Or am I just spitting the dummy out of the pram?

Monday, September 20, 2010

Keeley, Why Didn’t You Call?

A week on and I’m still rather tearful.

My mobile phone has an unsightly crack in its display from where I threw it into the bin in disgust.

All bloody day I waited, checking the signal reception just in case I was in a communications blackspot or Vodafone’s spy satellite had been nuked by the Russians. But no. All was fine. The technology was functioning as it should. Like a well oiled machine in fact.

And talking of oil, I was oiled up too. Oiled up and waiting.

Was that the problem Keeley? Would you have preferred me dried and talced as opposed to oiled up like a centurion in a Roman bath house?

Well, you could have rung and told me. I’m amenable. I’d’ve bent over backwards for you (I’ve got the harness and everything).

But no.

You were in Leamington Spa last Monday and didn’t call me. Not once. I don’t dare show my face in Pizza Hut again after the fuss I made. She’ll be here I said. Any minute. You just keep that All You Can Eat For £6.59 Buffet open.

But 3 hours later they had to close and the only thing that had caressed my lips was a breadstick.

I don’t want to hear about shooting schedules; about how you were only here to film the external shots for the new up and coming remake of Upstairs Downstairs.

All I know is I’ve sung your praises on this here blog for the last 3 years and I thought we had an understanding.

I’m cut to the quick, Keeley. I’m now on an uneven keel and feel like I’ve been keel-hauled and not in a good way either.

Next time you want a pizza you’re on your own, baby. We’re done.

P.S. I’m free next Wednesday. I’m very forgiving. Just call me (I’m still on the same number; your lawyer probably has a record of it).

Friday, September 17, 2010

Manager Wanted: Apply Here

Whilst strutting back to work from my lunchbreak one day much in the manner of John Travolta in Saturday Night Fever (only without the tin of paint) I came across an unexpected and rather fragrant piece of street theatre.

Though I’d like to think these boys were fresh from the Edinburgh Fringe I know for a fact they’ve not missed a single day of retching through the park gates for at least the last 3 months so I know they haven’t been as far north as Boots The Chemist let alone Scotland.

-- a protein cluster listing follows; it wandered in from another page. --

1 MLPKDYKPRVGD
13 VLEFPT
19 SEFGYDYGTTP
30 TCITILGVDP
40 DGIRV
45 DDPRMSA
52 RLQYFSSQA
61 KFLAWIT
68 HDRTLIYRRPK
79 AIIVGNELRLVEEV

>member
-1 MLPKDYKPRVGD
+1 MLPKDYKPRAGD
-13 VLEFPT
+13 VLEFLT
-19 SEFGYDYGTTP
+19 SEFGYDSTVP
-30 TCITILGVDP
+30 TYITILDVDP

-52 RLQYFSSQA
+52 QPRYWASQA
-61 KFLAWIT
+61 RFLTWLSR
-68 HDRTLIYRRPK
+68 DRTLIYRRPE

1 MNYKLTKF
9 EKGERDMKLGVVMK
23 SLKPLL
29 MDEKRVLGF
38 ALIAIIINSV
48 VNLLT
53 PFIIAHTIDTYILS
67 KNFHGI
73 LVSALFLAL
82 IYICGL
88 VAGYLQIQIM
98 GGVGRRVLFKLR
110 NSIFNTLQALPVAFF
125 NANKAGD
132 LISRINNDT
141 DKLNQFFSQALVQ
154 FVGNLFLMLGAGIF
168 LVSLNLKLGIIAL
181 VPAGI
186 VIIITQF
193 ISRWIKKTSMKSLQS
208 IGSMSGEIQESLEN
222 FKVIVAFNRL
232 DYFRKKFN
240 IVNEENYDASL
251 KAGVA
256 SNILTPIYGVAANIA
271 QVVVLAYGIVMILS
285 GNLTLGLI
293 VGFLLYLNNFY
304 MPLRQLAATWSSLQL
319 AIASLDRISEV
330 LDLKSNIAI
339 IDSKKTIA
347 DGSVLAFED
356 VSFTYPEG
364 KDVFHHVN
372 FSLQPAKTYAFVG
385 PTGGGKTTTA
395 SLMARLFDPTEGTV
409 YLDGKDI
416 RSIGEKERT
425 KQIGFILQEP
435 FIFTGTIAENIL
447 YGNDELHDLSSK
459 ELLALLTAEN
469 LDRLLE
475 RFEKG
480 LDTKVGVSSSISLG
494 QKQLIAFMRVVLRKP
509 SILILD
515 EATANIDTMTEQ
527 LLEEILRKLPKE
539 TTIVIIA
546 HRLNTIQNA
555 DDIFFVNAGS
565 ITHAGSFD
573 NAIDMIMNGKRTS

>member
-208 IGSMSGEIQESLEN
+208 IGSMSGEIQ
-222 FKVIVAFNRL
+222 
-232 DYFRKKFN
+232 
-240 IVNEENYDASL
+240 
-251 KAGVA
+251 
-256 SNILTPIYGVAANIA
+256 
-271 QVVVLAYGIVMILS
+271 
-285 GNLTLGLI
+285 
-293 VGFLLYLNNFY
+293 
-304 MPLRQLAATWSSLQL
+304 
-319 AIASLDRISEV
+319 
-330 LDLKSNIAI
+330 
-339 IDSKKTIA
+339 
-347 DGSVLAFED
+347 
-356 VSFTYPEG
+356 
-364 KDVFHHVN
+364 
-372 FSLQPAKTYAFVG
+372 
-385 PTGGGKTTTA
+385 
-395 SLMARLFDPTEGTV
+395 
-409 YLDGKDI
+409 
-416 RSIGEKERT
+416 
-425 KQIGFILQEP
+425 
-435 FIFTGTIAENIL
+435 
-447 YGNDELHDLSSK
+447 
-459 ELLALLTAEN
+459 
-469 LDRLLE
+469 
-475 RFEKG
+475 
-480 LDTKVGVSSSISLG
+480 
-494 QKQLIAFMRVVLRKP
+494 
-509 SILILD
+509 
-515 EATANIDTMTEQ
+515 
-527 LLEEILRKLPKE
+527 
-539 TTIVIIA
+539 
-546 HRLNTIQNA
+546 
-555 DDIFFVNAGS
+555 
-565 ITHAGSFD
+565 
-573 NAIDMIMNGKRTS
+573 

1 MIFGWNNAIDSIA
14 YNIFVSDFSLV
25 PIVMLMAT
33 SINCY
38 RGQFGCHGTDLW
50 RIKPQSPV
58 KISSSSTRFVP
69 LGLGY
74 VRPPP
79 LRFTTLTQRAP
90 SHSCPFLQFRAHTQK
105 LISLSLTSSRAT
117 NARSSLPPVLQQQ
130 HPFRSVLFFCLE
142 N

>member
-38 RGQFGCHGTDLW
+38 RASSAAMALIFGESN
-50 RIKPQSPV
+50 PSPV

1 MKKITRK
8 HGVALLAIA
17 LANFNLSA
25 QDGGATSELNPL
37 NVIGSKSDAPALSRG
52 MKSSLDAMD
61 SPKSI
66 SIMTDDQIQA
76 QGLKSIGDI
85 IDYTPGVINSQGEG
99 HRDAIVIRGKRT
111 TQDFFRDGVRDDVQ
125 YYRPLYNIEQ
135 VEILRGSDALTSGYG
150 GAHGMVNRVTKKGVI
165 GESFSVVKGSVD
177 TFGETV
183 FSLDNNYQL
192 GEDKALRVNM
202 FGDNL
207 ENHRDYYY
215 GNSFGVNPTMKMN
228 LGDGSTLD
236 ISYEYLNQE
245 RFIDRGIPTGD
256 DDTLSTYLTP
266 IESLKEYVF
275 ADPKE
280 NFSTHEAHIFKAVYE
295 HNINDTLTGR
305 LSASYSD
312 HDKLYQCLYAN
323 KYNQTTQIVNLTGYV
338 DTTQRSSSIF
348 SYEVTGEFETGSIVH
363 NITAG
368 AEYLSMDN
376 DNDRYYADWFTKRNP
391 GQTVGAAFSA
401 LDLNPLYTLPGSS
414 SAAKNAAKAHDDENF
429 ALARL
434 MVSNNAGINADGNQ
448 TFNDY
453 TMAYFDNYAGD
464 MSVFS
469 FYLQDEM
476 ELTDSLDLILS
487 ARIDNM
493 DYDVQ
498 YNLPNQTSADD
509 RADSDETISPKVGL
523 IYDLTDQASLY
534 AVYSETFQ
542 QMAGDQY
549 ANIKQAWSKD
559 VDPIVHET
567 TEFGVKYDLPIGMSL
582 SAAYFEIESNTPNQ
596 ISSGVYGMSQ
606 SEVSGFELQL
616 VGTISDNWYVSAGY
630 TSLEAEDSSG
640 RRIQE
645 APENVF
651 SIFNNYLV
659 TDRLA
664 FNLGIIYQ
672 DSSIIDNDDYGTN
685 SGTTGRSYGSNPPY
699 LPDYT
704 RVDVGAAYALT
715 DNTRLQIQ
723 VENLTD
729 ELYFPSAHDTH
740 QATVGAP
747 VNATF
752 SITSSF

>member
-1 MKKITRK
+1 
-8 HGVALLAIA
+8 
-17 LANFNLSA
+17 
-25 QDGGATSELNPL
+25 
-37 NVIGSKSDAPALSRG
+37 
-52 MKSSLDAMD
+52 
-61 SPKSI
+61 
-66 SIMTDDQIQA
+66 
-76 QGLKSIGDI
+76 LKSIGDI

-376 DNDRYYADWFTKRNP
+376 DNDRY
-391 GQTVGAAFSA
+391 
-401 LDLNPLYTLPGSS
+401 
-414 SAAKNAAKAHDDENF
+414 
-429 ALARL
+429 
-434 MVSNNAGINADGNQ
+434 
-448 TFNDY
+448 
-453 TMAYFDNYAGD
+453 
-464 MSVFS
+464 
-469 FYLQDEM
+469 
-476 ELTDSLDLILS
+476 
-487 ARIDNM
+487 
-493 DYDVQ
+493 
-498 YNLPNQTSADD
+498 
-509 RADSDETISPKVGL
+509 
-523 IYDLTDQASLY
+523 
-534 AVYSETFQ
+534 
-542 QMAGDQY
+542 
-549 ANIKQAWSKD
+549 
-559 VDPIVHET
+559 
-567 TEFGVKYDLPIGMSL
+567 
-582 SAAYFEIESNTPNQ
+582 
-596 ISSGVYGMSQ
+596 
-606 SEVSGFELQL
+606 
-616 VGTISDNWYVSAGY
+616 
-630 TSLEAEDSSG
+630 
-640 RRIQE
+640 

But there they were. 5 of them. A street drunk quintet all sitting on the steps of the KL Oriental Supermarket looking like a living, moving fly tip.

They’re a strange combo in terms of audience demographics but I can see they’re trying to cover all their potential bases. Their ages seem to range from mid 50’s down to early twenties. There was even a guy with a porkpie hat and a moustache who looked as if he’d been exhumed from the communal grave of 1960’s skiffle.

Now it’s not unusual to see one or other of these guys singing. Usually a bad Tom Jones (geddit?) or a raspy Shirley Bassey – occasionally a bit of Happy Mondays – but to see all of them performing as a single ensemble was quite frankly so jaw-droppingly amazing that I literally nearly dropped my... well... my jaw.

They were singing together. They were organized. They’d obviously rehearsed. Even worse / better one of them – the baby of the group (a 6 footer of around 25 but undoubtedly with the liver of a 65 year old French man) was attempting to provide percussion solely with his mouth. A human beat-box. Or in his case, a human beat-up-box.

Unfortunately he hadn’t quite mastered the art so all his spitting and raspberry blowing sounded less like a kick-drum and a snare and more like an elephant farting into a biscuit tin. With the addition that everyone in a 2ft radius of him was getting wet.

Best of all these guys weren’t singing into “air mics”. Oh no. Nothing so crass and amateurish. They were singing into their cans of Special Brew. Possibly this deepened the rich timbre that their vocal chords were producing and added a touch of reverb.

Anyway, I confess I had a Dick Rowe moment and briefly considered taking these boys on and seeing if I could steer them to fame and fortune. Or if not that then at least The X Factor (I’d love to see Simon Cowell getting rhythmically spat on) but what with my other commitments – Take That, Amy Winehouse and Jane McDonald – and a young family to raise I just don’t have the time or the energy to take on a boy band with so much genuine street cred and so many permanent health issues.